They asked her to seek legal advice on what new arrangement, if any, the town should seek concerning the Riverside fire station, currently used under an old agreement by which it would revert to the lessor – deceased, town officials believe – if the Riverside Hose Company no longer needed it.
Selectmen followed their April 4 regular meeting with an April 8 budget workshop. Melrose proposed three topics: reconsidering the appropriation for solid waste hauling in the transfer station budget; considering additional uses for TIF funds; and making the Public Works Department request for money for grader repairs more flexible, since the grader’s condition and therefore what to do about it are unknowns.
After more than an hour’s discussion, selectmen voted unanimously:
- To recommend $10,000 less for solid waste hauling, based on the contract price for the service and manager George Hamar’s updated information on the number of trips;
- To ask Sabins to find out what kinds of town activities and projects are eligible for TIF money; and
- To ask Sabins to draft a town meeting warrant article asking voters to appropriate money for grader analysis, with anything left over to go toward paving as much as possible of the town garage driveway.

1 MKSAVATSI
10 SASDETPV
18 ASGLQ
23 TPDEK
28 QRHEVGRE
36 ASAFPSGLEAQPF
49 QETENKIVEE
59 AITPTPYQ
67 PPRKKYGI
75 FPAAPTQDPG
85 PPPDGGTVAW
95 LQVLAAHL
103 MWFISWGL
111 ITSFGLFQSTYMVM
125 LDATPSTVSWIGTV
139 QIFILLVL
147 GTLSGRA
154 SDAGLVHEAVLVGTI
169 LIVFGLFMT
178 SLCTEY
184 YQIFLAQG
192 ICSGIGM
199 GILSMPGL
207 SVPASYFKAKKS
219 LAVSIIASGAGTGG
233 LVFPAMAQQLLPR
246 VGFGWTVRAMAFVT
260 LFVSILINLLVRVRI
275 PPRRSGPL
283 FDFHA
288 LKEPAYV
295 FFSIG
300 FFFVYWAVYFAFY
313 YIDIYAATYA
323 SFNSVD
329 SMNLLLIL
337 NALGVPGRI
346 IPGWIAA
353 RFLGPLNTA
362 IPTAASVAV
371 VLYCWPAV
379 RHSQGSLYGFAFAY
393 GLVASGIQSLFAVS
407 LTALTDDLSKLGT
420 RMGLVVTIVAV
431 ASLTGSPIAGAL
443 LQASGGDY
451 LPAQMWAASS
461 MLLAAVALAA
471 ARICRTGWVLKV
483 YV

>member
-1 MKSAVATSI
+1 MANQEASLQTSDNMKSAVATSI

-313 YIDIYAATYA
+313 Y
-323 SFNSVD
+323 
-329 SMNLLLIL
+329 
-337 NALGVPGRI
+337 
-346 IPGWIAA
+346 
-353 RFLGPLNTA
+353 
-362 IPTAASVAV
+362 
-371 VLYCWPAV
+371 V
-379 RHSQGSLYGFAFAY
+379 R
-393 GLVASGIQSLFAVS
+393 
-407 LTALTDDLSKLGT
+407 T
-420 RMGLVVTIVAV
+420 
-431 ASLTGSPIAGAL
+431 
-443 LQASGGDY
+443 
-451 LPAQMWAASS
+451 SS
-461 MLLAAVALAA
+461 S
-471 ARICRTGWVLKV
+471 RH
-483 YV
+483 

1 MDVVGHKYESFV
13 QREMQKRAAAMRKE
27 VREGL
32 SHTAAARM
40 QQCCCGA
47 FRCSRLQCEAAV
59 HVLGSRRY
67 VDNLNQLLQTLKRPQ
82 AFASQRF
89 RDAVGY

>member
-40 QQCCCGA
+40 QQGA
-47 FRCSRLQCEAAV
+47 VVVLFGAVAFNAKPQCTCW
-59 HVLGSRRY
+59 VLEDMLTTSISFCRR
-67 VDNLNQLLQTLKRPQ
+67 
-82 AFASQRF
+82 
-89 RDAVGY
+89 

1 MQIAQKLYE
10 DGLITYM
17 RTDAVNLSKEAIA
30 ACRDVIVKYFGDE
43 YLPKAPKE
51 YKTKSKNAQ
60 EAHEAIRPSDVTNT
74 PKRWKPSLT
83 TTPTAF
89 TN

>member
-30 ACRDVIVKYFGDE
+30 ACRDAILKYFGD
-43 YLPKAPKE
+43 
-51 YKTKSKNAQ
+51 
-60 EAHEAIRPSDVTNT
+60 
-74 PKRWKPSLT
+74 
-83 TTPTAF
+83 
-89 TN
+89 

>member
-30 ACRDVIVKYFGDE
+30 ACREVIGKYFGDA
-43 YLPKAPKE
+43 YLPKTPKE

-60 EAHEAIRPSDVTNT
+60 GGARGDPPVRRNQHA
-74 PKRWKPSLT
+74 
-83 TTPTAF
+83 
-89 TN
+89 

Sabins presented a new proposal, to share membership with China in ITN (Independent Transportation Network), at a cost of $1,000 to $1,250 per year. The organization relies on volunteer drivers to provide rides to senior citizens, with, apparently, freedom for participating towns to set some of their own rules and standards.
Sabins said Christopher Hahn, head of the China for a Lifetime Committee, proposed the joint project to Friends Advocating for Vassalboro Older Residents (FAVOR). Selectmen are interested but would like more information before recommending funds.
The next regular selectmen’s meeting is scheduled for Thursday evening, April 18.
Responsible journalism is hard work!
It is also expensive!
If you enjoy reading The Town Line and the good news we bring you each week, would you consider a donation to help us continue the work we’re doing?
The Town Line is a 501(c)(3) nonprofit private foundation, and all donations are tax deductible under the Internal Revenue Service code.
To help, please visit our online donation page or mail a check payable to The Town Line, PO Box 89, South China, ME 04358. Your contribution is appreciated!
- Vassalboro planners approve two applications
- June 2019 local election results (China, Vassalboro, Fairfield, Benton)
- Solar power tops action at town meeting
- Results of dam removal
- School board decides to reluctantly raise school lunch prices by 10 cents
- Vassalboro speed limits, transfer station redesign topics of selectmen’s meeting
- Construction begins for alewives restoration at Ladd Dam in North Vassalboro
- VASSALBORO: Planners approve three applications
- Selectmen sign warrant for June 3, 11 town meeting
- Vassalboro budget committee, selectmen agree on suggested expenditures